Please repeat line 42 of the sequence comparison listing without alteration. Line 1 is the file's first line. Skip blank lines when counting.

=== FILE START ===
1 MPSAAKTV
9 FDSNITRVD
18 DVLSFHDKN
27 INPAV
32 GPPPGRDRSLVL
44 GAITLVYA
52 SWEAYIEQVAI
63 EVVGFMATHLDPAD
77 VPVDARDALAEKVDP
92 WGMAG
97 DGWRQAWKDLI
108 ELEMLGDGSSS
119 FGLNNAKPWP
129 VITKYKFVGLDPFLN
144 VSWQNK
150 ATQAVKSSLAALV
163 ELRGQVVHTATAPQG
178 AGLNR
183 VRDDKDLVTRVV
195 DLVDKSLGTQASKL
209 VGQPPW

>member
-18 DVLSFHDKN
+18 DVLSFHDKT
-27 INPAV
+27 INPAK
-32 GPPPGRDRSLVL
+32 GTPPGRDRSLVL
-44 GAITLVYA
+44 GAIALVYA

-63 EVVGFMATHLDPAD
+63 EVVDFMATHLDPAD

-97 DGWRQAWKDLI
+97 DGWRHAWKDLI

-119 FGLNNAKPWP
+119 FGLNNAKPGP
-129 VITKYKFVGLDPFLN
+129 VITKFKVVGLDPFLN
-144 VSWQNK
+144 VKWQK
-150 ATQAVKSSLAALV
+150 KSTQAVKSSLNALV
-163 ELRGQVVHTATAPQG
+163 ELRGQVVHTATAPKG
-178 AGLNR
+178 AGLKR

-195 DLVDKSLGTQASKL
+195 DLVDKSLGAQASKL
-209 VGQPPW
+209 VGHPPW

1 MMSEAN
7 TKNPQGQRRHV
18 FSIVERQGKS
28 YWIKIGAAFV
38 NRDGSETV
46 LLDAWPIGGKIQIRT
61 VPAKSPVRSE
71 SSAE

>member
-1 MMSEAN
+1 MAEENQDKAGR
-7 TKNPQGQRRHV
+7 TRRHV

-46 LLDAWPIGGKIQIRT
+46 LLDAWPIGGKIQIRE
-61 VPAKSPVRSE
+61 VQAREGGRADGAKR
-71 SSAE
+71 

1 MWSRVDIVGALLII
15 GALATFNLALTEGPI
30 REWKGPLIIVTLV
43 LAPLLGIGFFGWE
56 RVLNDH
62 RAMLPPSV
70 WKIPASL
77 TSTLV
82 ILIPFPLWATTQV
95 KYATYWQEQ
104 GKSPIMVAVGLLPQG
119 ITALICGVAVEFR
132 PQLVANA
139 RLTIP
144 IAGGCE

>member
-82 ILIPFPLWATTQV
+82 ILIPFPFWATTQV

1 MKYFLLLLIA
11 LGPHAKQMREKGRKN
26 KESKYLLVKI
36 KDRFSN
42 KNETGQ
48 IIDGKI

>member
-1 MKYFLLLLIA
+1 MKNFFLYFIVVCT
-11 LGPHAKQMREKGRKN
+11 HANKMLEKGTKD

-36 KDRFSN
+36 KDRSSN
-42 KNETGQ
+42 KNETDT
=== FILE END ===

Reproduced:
+150 KSTQAVKSSLNALV